“My story is eerily similar to Lindsay Menz’s story,” the first woman said. “He grabbed my buttocks during a photo op.”

The second woman told HuffPost that Franken cupped her butt with his hand at a 2008 Democratic fundraiser in Minneapolis, then suggested the two visit the bathroom together. She spoke on condition of anonymity out of fear that the allegation could affect her position at work.

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Culture and Religion

Beware of the dark side

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Many have started down the dark path.

Regardless of what you think of Roy Moore, I hope you reached that conclusion objectively. Unfortunately, those who dominate my news feed did not.

I saw bloodthirsty cries for him to drop out of the Senate race as soon as the first allegations were made, just as I witnessed stubborn declarations of innocence and that it was all a political smear. Both sides had more in common than not: their positions had nothing to do with the credibility of the allegations, but with the existence of the allegations alone.

Democrats and RINOs want him gone, so he must be innocent. Flyover Republicans want him elected, so he must be guilty.

From there, no amount of evidence on either side could penetrate stubborn skulls. The filter of confirmation bias tainted any appearance of guilt or innocence, and once again tribal politics reigned supreme.

But because God has a sense of humor, He threw Stuart Smalley into the mix.

Once the Al Franken (D-MN) groping photo surfaced, it was nothing if not comical to watch the tides reverse. Suddenly Moore’s tribal defenders started arbitrarily calling for Franken’s resignation, and Democratic loyalists rushed to protect him from fallout.

Bear in mind, I’m still not talking about those who’ve evaluated the evidence at hand and reached an objective conclusion. This is about the moral relativists who claim that sexual harassment and assault warrant swift impeachment and that women should be believed, not scrutinized — unless it’s happening to their guy.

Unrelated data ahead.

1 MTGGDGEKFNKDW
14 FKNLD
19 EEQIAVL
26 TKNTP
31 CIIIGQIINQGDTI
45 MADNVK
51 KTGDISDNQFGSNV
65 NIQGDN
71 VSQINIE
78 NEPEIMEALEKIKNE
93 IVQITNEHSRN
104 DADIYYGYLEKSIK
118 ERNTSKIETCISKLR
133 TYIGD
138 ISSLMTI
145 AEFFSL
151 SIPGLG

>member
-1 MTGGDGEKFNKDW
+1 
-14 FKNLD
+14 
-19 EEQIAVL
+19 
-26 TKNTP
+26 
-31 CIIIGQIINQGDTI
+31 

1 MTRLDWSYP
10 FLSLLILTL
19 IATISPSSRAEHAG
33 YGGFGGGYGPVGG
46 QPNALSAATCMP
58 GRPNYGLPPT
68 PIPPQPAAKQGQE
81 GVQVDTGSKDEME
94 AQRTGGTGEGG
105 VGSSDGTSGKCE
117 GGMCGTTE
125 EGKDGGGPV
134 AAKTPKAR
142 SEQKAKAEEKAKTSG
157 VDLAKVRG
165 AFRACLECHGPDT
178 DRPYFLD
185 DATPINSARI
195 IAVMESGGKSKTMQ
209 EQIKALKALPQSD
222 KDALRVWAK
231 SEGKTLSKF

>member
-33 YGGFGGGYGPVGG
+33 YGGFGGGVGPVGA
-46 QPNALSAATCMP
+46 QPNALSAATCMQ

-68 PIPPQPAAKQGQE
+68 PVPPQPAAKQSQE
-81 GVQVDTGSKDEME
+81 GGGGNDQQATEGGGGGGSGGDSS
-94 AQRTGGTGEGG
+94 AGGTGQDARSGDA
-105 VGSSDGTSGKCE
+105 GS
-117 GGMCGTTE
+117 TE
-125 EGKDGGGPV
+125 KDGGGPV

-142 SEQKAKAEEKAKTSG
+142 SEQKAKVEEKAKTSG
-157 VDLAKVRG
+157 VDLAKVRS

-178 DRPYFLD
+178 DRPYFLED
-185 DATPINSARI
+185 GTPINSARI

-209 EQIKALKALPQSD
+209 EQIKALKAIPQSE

Suddenly Democrats yell, “But we can’t afford to lose a pro-choice vote, no matter who it comes from!” And as Babylon Bee satirized, evangelicals would vote for Satan if he ran as a pro-life Republican.

Everyone, it seems, has forsaken principle.

I’m sick of arbitrary virtue, and, as always, there’s a Star Wars analogy for that.

In Episode III, Revenge of the Sith, Anakin Skywalker kills a disarmed (well, dishanded) Count Dooku at the prodding of his friend, Palpatine (or his pal, Friend-patine. I’ll stop now, I promise). While Palpatine insists, “He was too dangerous to be kept alive,” Anakin laments, “It’s not the Jedi way.”

Later, when Palpatine finds himself at the tip of Mace Windu’s lightsaber, Anakin demands that Palpatine stand trial. Because it’s the Jedi way? Not quite.

In a chilling echo, Master Windu counters, “He’s too dangerous to be kept alive” — the exact phrase used earlier by the Sith Lord.

(I could write an entire piece on how the Jedi and Sith are akin to the increasingly similar Republican and Democratic Parties, but I won’t go down that rabbit hole just yet.)

In fairness, I actually agree in both cases that the villains should have been killed. That’s my principle. And if Anakin opposed Palpatine’s death based on the Jedi way of not killing an unarmed opponent (are you still unarmed if you can shoot lightning from your fingertips?), that would have been his principle. It’s possible for two principled people to disagree.

But that wasn’t Anakin’s objection. As Windu draws back for the kill, Anakin confesses his true motive. Not “the Jedi way,” not due process, not even further interrogation or hostage bargaining. Seconds before the final blow, Anakin cries out, “I need him!”

Anakin severs Windu’s hand, Palpatine’s lightning thrusts the Jedi Master from the shattered window, and Anakin’s turn to the dark side is complete.

Anakin’s fall is a painfully recognizable warning in contemporary American politics — not just in 2017 or even 2016, but for decades of political discourse.

“I don’t care if he’s a child molester; I need him!”

“I don’t care if he assaulted women; I need him!”

“I don’t care if he left a woman to drown in Chappaquiddick,” and “I don’t care what he grabs women by.”

The chorus echoes loud and clear: “I need him!”

This is how you fall to the dark side, and as Padmé notes only moments later, “this is how liberty dies.” Ultimately, this moment proves the destruction of the entire republic.

When the wicked rule, the people mourn. Without consistent principles, we are in danger of sacrificing every blessing of freedom we enjoy. The Lord giveth, and the Lord taketh away.